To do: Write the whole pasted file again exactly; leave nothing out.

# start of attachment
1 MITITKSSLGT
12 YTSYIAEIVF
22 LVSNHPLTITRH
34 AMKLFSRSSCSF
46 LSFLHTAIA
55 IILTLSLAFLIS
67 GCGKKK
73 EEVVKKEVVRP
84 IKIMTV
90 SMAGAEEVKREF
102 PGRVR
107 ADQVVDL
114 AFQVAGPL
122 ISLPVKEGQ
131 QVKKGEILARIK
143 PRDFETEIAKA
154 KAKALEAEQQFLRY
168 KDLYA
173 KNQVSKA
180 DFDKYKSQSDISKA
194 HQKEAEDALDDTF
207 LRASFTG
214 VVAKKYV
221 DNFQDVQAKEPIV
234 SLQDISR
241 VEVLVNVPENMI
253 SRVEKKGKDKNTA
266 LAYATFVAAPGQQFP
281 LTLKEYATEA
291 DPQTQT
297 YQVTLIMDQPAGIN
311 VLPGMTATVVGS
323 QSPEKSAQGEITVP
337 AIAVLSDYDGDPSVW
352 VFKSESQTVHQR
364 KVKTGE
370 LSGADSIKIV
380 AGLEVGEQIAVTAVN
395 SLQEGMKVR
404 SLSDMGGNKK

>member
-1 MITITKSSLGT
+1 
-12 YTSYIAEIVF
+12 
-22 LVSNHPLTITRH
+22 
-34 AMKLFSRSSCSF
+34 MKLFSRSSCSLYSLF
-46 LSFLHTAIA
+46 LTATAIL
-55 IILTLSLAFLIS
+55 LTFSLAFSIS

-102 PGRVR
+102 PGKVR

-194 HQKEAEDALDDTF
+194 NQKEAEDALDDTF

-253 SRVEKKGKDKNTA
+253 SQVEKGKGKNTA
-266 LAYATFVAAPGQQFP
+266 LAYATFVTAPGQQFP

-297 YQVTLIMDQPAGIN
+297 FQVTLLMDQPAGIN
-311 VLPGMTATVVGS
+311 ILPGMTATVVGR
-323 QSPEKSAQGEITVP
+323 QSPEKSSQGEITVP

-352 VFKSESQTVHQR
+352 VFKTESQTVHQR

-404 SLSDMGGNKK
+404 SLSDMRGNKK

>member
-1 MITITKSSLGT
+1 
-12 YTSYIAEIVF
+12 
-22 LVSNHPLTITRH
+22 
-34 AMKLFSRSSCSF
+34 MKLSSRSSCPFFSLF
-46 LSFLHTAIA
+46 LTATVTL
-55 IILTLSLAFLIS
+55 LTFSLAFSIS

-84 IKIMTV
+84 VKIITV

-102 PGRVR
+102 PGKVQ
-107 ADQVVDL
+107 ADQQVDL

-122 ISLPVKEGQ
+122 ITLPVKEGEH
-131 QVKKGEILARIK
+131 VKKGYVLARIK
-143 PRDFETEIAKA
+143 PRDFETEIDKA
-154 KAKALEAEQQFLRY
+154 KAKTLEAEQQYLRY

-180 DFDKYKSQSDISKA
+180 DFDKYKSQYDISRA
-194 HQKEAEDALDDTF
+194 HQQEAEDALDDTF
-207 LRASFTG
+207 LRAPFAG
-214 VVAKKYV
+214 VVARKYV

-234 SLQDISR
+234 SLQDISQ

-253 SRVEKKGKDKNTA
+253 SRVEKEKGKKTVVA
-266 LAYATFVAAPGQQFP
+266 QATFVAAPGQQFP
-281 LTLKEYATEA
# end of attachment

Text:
1 MITITKSSLGT
12 YTSYIAEIVF
22 LVSNHPLTITRH
34 AMKLFSRSSCSF
46 LSFLHTAIA
55 IILTLSLAFLIS
67 GCGKKK
73 EEVVKKEVVRP
84 IKIMTV
90 SMAGAEEVKREF
102 PGRVR
107 ADQVVDL
114 AFQVAGPL
122 ISLPVKEGQ
131 QVKKGEILARIK
143 PRDFETEIAKA
154 KAKALEAEQQFLRY
168 KDLYA
173 KNQVSKA
180 DFDKYKSQSDISKA
194 HQKEAEDALDDTF
207 LRASFTG
214 VVAKKYV
221 DNFQDVQAKEPIV
234 SLQDISR
241 VEVLVNVPENMI
253 SRVEKKGKDKNTA
266 LAYATFVAAPGQQFP
281 LTLKEYATEA
291 DPQTQT
297 YQVTLIMDQPAGIN
311 VLPGMTATVVGS
323 QSPEKSAQGEITVP
337 AIAVLSDYDGDPSVW
352 VFKSESQTVHQR
364 KVKTGE
370 LSGADSIKIV
380 AGLEVGEQIAVTAVN
395 SLQEGMKVR
404 SLSDMGGNKK

>member
-1 MITITKSSLGT
+1 
-12 YTSYIAEIVF
+12 
-22 LVSNHPLTITRH
+22 
-34 AMKLFSRSSCSF
+34 MKLFSRSSCSLYSLF
-46 LSFLHTAIA
+46 LTATAIL
-55 IILTLSLAFLIS
+55 LTFSLAFSIS

-102 PGRVR
+102 PGKVR

-194 HQKEAEDALDDTF
+194 NQKEAEDALDDTF

-253 SRVEKKGKDKNTA
+253 SQVEKGKGKNTA
-266 LAYATFVAAPGQQFP
+266 LAYATFVTAPGQQFP

-297 YQVTLIMDQPAGIN
+297 FQVTLLMDQPAGIN
-311 VLPGMTATVVGS
+311 ILPGMTATVVGR
-323 QSPEKSAQGEITVP
+323 QSPEKSSQGEITVP

-352 VFKSESQTVHQR
+352 VFKTESQTVHQR

-404 SLSDMGGNKK
+404 SLSDMRGNKK

>member
-1 MITITKSSLGT
+1 
-12 YTSYIAEIVF
+12 
-22 LVSNHPLTITRH
+22 
-34 AMKLFSRSSCSF
+34 MKLSSRSSCPFFSLF
-46 LSFLHTAIA
+46 LTATVTL
-55 IILTLSLAFLIS
+55 LTFSLAFSIS

-84 IKIMTV
+84 VKIITV

-102 PGRVR
+102 PGKVQ
-107 ADQVVDL
+107 ADQQVDL

-122 ISLPVKEGQ
+122 ITLPVKEGEH
-131 QVKKGEILARIK
+131 VKKGYVLARIK
-143 PRDFETEIAKA
+143 PRDFETEIDKA
-154 KAKALEAEQQFLRY
+154 KAKTLEAEQQYLRY

-180 DFDKYKSQSDISKA
+180 DFDKYKSQYDISRA
-194 HQKEAEDALDDTF
+194 HQQEAEDALDDTF
-207 LRASFTG
+207 LRAPFAG
-214 VVAKKYV
+214 VVARKYV

-234 SLQDISR
+234 SLQDISQ

-253 SRVEKKGKDKNTA
+253 SRVEKEKGKKTVVA
-266 LAYATFVAAPGQQFP
+266 QATFVAAPGQQFP
-281 LTLKEYATEA